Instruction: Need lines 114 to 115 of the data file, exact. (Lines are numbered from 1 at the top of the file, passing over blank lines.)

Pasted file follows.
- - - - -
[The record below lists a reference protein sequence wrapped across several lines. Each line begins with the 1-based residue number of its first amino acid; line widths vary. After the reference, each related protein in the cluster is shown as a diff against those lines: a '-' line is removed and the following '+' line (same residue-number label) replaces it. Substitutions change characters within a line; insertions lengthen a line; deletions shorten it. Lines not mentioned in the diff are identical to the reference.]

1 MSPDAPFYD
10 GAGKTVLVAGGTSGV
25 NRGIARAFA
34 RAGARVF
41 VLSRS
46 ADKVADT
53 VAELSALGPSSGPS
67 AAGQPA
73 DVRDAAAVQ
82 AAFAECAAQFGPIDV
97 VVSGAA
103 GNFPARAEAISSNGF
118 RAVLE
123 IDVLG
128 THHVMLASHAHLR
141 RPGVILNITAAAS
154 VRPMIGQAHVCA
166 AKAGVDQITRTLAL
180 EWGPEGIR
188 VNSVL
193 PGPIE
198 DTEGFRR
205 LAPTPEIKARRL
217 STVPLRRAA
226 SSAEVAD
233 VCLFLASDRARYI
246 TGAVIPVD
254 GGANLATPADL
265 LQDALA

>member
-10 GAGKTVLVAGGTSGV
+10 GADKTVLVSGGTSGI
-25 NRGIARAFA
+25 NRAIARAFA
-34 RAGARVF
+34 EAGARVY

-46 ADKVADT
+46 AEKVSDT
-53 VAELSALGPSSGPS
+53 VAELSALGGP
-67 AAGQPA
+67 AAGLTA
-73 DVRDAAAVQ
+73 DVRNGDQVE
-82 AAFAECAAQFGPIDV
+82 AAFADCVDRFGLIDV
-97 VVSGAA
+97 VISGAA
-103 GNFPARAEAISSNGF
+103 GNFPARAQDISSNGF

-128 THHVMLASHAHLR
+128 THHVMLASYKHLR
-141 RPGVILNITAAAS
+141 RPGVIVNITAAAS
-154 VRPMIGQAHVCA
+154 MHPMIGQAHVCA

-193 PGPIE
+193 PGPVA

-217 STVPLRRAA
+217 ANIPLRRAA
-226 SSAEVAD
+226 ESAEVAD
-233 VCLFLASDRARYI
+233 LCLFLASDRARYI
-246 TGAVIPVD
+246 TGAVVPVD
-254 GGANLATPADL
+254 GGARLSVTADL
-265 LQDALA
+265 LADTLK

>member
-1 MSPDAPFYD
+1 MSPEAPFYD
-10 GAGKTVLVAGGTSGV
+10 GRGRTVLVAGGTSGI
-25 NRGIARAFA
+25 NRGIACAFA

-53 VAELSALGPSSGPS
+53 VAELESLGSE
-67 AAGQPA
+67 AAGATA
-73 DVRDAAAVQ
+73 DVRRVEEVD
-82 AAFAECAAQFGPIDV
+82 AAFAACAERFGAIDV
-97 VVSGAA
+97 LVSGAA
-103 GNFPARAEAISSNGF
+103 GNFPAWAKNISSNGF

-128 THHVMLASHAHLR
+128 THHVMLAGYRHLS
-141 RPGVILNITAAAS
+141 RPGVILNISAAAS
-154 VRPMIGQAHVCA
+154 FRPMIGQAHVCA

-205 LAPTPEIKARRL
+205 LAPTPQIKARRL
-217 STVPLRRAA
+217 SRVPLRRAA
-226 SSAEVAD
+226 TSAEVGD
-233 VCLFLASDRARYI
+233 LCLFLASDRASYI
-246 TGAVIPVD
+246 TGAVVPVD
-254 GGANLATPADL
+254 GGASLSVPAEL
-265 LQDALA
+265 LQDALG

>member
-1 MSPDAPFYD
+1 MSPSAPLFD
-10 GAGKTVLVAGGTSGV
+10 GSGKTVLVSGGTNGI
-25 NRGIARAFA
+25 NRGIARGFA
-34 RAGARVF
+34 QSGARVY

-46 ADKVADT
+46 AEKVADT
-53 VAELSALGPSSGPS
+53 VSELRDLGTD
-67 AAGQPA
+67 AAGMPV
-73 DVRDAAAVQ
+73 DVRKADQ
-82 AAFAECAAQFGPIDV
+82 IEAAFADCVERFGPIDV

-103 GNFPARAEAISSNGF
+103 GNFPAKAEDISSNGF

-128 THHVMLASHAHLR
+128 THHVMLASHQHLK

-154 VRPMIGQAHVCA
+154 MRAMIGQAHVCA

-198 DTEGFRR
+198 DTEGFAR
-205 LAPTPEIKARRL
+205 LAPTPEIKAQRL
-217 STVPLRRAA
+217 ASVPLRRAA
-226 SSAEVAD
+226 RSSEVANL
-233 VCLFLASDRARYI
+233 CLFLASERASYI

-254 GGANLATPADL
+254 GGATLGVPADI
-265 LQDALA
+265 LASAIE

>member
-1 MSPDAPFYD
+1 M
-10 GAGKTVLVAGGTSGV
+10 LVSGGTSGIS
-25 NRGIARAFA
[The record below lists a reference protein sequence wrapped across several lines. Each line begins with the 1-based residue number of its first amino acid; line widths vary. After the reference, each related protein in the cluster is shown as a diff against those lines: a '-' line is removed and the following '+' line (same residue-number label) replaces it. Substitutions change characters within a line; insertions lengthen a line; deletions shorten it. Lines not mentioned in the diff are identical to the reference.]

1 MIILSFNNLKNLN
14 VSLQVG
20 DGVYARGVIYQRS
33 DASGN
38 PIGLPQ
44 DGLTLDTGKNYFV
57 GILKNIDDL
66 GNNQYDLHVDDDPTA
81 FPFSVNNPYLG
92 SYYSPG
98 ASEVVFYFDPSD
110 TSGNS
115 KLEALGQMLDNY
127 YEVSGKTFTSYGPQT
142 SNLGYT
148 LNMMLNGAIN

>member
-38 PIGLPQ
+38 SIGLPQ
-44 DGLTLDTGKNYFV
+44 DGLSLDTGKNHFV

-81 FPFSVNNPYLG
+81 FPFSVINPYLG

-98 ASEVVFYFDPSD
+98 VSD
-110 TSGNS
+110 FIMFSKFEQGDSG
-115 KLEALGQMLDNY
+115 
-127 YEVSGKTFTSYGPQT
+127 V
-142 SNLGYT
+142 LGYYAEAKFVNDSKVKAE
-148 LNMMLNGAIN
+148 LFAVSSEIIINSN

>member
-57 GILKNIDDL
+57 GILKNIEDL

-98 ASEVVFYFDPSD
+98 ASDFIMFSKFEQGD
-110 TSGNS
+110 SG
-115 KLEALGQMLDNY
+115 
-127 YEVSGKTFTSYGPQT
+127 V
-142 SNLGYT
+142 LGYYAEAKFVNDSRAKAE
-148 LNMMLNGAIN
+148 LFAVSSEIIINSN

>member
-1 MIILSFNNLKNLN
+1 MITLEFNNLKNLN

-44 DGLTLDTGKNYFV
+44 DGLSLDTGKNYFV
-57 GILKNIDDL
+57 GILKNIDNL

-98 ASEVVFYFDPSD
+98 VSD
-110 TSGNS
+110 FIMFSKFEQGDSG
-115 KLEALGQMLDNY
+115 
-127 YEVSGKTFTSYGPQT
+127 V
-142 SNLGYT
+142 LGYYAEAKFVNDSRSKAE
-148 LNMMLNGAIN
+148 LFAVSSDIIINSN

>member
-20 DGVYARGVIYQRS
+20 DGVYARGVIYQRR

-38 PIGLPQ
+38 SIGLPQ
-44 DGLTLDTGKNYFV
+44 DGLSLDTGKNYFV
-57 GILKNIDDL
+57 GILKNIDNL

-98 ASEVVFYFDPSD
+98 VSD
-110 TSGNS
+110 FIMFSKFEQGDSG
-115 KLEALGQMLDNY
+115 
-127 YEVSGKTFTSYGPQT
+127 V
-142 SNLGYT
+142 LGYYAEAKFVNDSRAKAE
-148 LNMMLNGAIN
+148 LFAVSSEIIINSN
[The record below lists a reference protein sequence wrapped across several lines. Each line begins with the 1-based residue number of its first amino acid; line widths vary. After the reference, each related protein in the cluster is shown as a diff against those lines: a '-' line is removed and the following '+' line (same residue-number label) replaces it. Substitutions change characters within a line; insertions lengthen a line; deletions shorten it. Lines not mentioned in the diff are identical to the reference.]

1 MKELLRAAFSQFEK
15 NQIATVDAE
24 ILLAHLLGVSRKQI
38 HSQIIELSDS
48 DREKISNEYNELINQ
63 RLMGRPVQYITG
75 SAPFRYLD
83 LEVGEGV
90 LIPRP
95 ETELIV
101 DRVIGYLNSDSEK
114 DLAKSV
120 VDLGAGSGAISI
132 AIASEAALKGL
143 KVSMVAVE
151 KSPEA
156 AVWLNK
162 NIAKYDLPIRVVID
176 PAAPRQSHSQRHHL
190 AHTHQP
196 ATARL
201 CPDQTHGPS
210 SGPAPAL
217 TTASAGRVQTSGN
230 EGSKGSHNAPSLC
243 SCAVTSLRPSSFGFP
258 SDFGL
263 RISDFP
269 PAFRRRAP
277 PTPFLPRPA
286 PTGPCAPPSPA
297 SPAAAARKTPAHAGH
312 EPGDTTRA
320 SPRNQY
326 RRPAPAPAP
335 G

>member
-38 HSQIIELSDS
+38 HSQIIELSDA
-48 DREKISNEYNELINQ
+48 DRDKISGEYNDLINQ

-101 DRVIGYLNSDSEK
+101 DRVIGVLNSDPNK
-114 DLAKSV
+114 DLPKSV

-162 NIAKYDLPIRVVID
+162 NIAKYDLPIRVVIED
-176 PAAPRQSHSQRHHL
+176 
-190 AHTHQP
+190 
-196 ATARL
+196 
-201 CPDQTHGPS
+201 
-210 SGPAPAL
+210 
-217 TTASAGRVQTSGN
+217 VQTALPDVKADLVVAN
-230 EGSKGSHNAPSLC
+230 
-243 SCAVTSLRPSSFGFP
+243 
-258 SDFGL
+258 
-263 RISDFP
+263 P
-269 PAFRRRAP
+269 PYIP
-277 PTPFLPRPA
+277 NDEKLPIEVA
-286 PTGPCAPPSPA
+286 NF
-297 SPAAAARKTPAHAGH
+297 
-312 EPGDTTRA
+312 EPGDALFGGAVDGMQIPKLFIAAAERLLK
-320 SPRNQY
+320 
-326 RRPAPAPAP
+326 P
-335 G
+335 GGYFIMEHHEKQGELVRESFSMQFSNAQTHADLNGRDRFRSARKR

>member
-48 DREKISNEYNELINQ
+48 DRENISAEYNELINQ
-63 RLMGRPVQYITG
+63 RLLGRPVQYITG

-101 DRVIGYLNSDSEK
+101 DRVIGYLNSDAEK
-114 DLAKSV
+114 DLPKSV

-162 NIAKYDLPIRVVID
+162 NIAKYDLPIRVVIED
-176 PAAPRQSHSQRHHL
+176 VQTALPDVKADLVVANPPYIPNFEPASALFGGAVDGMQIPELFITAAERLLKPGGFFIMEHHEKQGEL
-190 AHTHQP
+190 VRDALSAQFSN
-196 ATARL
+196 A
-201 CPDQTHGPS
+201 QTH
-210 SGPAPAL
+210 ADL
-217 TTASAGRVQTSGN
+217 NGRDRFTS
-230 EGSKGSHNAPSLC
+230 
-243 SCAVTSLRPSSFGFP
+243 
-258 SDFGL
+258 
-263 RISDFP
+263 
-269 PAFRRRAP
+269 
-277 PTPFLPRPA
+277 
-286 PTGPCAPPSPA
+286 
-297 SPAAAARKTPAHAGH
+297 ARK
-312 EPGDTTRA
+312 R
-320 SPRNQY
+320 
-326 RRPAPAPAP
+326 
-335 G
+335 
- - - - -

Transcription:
-10 GAGKTVLVAGGTSGV
+10 GSGKTVLVSGGTNGI